The BMC helpline number, 1916, saw a staggering 2.32 lakh complaints between April 2009 and March 2010 — more than 45 per cent of those came from citizens in the eastern suburbs, from Chembur to Shivaji Nagar.
“There is a definite neglect on the part of the BMC in this area,” said Dr Sandeep Rane of the Pestom Sagar Citizen’s Forum. Citizen’s groups between Bandra and Andheri are most active — these areas registered only 26,763 complaints.
While the BMC has claimed an 85 per cent redressal rate for citizen complaints, the ground reality looks a lot less encouraging.
“The BMC helpline is of no help. There is no accountability and no single officer responsible if the complaints are not addressed,” said Manav Sheth, a Kandivli resident, who has called the helpline several times and hung up dissatisfied.
Officially, when you dial 1916, a BMC employee is supposed to take your complaint, and give you with a number that you can use to follow the status of your complaint.
“The way the helpline is designed, complaints are registered under different categories, then transferred to different wards for further action,” said a BMC official requesting anonymity. The complaints are mostly about illegal construction, encroachment and maintenance-related issues of roads, missing manholes and damaged footpaths.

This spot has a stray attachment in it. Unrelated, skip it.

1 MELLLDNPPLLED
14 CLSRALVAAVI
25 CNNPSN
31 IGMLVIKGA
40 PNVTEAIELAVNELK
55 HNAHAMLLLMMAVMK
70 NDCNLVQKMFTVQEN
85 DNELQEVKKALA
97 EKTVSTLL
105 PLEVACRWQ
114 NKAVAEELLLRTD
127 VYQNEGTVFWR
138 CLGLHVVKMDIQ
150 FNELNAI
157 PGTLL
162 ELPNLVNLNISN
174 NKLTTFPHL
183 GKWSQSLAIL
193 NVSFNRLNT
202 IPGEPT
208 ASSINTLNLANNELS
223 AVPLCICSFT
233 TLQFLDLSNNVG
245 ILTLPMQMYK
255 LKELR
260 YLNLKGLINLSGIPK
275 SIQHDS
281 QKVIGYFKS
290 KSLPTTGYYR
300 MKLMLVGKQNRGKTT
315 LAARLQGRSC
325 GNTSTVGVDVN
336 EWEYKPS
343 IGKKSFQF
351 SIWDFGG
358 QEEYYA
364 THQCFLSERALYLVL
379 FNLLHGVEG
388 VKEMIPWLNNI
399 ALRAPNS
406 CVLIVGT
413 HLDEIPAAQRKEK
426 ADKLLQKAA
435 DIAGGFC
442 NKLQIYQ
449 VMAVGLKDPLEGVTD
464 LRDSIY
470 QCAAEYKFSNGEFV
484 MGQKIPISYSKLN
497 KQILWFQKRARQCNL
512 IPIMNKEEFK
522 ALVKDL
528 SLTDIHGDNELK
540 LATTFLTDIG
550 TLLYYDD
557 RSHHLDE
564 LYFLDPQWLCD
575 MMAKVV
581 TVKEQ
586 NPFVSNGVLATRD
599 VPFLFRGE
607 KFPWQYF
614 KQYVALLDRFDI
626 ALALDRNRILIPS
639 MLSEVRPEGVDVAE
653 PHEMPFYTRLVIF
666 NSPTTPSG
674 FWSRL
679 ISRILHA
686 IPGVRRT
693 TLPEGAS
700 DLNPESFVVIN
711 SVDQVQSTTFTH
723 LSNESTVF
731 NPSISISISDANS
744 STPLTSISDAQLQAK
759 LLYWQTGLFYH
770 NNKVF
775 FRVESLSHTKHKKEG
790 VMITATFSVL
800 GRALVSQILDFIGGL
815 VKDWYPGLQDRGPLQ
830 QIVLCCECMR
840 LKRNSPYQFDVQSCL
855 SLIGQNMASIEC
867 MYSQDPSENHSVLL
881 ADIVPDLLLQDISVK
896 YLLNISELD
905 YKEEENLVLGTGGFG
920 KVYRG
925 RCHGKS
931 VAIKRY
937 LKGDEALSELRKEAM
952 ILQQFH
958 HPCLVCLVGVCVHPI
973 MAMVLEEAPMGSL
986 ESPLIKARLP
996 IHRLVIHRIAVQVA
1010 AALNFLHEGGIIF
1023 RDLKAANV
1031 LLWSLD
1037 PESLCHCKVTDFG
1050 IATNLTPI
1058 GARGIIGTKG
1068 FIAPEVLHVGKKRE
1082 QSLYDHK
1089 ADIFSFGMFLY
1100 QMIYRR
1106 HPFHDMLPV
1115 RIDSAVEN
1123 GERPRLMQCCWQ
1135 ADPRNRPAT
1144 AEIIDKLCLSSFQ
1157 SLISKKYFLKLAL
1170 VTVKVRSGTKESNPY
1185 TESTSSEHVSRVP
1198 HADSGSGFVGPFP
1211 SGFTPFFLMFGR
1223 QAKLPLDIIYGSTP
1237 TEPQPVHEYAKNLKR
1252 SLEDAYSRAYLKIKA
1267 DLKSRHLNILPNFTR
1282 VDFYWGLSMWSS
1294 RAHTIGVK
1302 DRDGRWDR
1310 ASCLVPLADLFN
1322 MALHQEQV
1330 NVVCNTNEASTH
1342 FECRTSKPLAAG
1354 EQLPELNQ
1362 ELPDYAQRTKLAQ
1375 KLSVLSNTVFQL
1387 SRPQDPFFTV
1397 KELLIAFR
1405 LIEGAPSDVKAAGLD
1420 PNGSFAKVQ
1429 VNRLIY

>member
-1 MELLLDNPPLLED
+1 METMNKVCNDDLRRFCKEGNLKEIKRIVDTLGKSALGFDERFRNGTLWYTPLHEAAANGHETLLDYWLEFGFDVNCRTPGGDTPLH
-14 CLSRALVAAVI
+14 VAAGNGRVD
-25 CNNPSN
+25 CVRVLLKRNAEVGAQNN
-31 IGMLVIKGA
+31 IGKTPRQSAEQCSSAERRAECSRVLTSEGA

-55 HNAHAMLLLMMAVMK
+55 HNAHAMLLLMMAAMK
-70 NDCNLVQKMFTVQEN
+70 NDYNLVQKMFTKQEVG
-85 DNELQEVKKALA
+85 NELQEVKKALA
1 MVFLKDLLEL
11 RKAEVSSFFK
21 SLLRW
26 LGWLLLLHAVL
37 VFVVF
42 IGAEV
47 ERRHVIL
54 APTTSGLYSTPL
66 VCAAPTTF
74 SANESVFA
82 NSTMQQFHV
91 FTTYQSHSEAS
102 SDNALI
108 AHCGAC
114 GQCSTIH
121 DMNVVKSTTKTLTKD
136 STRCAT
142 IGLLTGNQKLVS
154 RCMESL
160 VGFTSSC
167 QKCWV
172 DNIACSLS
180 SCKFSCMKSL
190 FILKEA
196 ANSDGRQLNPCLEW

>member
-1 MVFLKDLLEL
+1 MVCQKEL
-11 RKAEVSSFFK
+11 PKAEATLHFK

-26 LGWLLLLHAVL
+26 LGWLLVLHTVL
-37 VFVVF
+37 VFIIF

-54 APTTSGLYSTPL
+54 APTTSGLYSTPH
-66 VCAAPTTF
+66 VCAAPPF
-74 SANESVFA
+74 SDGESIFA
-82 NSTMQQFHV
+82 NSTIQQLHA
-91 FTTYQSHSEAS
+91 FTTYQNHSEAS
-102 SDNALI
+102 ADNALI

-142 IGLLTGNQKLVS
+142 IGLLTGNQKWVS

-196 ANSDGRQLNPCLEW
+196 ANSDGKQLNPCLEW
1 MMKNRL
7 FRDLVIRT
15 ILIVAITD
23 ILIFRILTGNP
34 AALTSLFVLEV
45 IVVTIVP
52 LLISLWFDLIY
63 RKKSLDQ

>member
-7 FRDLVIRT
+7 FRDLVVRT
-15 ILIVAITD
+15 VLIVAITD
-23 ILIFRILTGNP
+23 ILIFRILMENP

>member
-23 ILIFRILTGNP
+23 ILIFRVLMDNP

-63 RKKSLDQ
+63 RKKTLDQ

“The ward officer is responsible for acting on complaints of illegal construction and encroachment. After a complaint is filed, its validity is verified before it is sent for further action,” said Rajendra Bhonsale, deputy municipal commissioner (Special).
After from the helpline, the BMC, in August 2007, also began a service that allowed citizens to register civic complaints online, on its website www.mcgm.gov.in.
According to the BMC, Colaba, Cuffe Parade (A ward) and Malad (P-south) have achieved a 100 per cent redressal rate.
The rate for Matunga (F-north) is a poor 25 per cent, followed by Prabhadevi (G-south) with 41 per cent.
The worst performer is Zone 2, which consists of parts of Central Mumbai between Sion and Mahim, with a redressal rate of only 45 per cent.